There was a whole lotta shakin’ going on during the Packers-Seahawks NFC championship game on Sunday, and Seattle seismologists once again have the data to prove it. In fact, the ground-shaking cheers of Seattle football fans at CenturyLink Field after a go-ahead touchdown and two-point conversion in the fourth quarter generated "the biggest seismic signal yet seen associated with a Seahawks game," scientists with the Pacific Northwest Seismic Network reported Monday.
The Seahawks went on to beat the Green Bay Packers in overtime, 28-22.
PNSN seismologists have used seismic sensors at CenturyLink to monitor seismic activity during Seahawks games for the past two years. They first got interested in football quakes when a seismometer a block away from the stadium recorded noticeable vibrations during Marshawn Lynch's epic 2011 touchdown run, which earned the moniker "Beast Quake." The celebratory jumping and stomping of Seahawks fans was so forceful it generated seismic energy equivalent to an earthquake with a magnitude somewhere between 1 and 3, scientists said at the time.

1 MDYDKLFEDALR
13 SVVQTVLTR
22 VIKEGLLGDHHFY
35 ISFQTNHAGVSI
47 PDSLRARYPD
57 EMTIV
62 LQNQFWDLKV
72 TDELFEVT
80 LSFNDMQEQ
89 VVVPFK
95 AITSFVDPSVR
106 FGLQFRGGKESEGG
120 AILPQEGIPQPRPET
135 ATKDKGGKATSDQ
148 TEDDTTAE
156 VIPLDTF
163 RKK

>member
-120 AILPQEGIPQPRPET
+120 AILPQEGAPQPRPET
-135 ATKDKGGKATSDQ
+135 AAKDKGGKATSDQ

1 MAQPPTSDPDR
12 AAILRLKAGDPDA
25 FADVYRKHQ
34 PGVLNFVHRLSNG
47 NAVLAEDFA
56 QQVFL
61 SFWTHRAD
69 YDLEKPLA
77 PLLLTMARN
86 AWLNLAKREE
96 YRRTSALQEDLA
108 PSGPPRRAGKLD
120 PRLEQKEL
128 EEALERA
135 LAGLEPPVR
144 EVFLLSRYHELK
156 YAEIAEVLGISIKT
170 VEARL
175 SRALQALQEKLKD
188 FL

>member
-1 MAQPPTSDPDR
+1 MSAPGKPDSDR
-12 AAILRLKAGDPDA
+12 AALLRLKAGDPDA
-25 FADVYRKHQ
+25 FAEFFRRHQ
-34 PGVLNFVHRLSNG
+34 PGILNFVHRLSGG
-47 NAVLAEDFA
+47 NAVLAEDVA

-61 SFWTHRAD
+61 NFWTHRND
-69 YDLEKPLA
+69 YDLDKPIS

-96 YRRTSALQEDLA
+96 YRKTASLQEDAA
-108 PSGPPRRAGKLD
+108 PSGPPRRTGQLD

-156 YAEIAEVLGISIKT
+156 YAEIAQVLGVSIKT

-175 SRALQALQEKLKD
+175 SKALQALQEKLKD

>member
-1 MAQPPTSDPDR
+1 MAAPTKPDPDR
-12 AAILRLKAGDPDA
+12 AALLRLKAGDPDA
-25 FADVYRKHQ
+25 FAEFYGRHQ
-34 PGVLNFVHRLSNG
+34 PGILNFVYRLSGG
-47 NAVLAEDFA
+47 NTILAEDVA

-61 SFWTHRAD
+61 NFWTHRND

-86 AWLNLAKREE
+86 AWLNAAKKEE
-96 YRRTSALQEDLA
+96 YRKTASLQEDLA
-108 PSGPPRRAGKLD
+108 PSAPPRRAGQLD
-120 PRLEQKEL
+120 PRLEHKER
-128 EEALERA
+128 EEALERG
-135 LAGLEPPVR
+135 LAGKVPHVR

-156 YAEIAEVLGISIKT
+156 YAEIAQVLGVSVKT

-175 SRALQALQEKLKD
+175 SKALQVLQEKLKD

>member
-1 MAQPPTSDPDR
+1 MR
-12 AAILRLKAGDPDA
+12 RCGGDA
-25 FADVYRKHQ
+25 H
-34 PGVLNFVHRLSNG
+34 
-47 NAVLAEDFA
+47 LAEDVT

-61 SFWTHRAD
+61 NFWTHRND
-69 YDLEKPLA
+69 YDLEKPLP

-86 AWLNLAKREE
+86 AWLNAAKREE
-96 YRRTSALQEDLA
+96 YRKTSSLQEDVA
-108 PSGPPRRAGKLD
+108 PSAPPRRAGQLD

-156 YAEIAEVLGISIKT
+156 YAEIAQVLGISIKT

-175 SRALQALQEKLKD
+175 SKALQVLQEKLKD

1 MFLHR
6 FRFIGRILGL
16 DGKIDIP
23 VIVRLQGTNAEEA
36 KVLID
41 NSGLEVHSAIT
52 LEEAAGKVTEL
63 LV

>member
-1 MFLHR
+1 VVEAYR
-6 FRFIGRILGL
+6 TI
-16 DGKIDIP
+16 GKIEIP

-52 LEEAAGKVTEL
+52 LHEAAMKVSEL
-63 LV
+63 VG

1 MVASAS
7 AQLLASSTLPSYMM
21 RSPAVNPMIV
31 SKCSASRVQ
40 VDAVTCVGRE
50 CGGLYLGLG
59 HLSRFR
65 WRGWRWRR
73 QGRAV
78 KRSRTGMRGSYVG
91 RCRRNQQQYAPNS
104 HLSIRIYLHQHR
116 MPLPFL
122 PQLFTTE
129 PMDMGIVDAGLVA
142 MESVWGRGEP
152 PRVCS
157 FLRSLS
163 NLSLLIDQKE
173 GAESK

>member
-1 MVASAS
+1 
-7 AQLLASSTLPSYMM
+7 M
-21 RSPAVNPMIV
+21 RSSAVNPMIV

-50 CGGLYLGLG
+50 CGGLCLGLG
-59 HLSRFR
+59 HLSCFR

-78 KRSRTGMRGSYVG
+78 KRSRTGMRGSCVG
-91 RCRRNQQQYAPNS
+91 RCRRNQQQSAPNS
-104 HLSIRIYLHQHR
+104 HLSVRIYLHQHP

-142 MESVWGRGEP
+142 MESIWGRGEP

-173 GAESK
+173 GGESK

in Monday's blog post for PNSN, University of Washington professor emeritus Steve Malone said the "Dance Quake" recorded on Sunday after an improbable Russell Wilson-to-Luke Willson two-point conversion pass with under a minute and a half to go in regulation appeared to be even stronger that the seismic signal recorded during "Beast Quake."
"It was very obvious that large number of fans were jumping up and down in unison at a rate of about 2 jumps per second. Our staff in the press box said that the whole place was shaking so much they thought it might be a real earthquake," Malone wrote. The miraculous overtime win thrust the Seahawks into Super Bowl XLIX, which will be played at the University of Phoenix Stadium in Glendale, Arizona. "What a way to finish the season in Seattle," Malone wrote. "Too bad we will not be seismically monitoring the Super Bowl."
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